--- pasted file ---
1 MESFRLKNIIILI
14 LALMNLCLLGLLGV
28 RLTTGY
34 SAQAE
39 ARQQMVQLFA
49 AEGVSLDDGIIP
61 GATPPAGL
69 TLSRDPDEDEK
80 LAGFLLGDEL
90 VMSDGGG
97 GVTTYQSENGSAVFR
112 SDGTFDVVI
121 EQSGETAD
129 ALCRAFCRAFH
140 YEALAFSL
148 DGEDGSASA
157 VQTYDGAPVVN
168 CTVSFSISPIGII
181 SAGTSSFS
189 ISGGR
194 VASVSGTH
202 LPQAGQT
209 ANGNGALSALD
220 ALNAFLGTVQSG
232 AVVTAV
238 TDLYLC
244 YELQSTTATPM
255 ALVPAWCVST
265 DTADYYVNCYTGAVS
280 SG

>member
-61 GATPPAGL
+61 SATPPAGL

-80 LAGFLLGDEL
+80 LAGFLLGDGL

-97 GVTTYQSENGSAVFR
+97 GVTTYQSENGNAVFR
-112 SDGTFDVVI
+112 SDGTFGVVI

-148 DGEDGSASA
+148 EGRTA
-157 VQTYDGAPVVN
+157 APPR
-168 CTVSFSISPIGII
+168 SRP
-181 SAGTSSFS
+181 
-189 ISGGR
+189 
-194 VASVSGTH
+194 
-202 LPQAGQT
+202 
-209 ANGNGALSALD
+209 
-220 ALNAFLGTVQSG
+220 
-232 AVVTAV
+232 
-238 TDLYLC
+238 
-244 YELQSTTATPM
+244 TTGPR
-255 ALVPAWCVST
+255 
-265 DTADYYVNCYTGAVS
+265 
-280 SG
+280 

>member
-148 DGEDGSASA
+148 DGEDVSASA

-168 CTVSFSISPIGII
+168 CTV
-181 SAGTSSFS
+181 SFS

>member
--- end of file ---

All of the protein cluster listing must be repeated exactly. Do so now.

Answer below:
1 MESFRLKNIIILI
14 LALMNLCLLGLLGV
28 RLTTGY
34 SAQAE
39 ARQQMVQLFA
49 AEGVSLDDGIIP
61 GATPPAGL
69 TLSRDPDEDEK
80 LAGFLLGDEL
90 VMSDGGG
97 GVTTYQSENGSAVFR
112 SDGTFDVVI
121 EQSGETAD
129 ALCRAFCRAFH
140 YEALAFSL
148 DGEDGSASA
157 VQTYDGAPVVN
168 CTVSFSISPIGII
181 SAGTSSFS
189 ISGGR
194 VASVSGTH
202 LPQAGQT
209 ANGNGALSALD
220 ALNAFLGTVQSG
232 AVVTAV
238 TDLYLC
244 YELQSTTATPM
255 ALVPAWCVST
265 DTADYYVNCYTGAVS
280 SG

>member
-61 GATPPAGL
+61 SATPPAGL

-80 LAGFLLGDEL
+80 LAGFLLGDGL

-97 GVTTYQSENGSAVFR
+97 GVTTYQSENGNAVFR
-112 SDGTFDVVI
+112 SDGTFGVVI

-148 DGEDGSASA
+148 EGRTA
-157 VQTYDGAPVVN
+157 APPR
-168 CTVSFSISPIGII
+168 SRP
-181 SAGTSSFS
+181 
-189 ISGGR
+189 
-194 VASVSGTH
+194 
-202 LPQAGQT
+202 
-209 ANGNGALSALD
+209 
-220 ALNAFLGTVQSG
+220 
-232 AVVTAV
+232 
-238 TDLYLC
+238 
-244 YELQSTTATPM
+244 TTGPR
-255 ALVPAWCVST
+255 
-265 DTADYYVNCYTGAVS
+265 
-280 SG
+280 

>member
-148 DGEDGSASA
+148 DGEDVSASA

-168 CTVSFSISPIGII
+168 CTV
-181 SAGTSSFS
+181 SFS

>member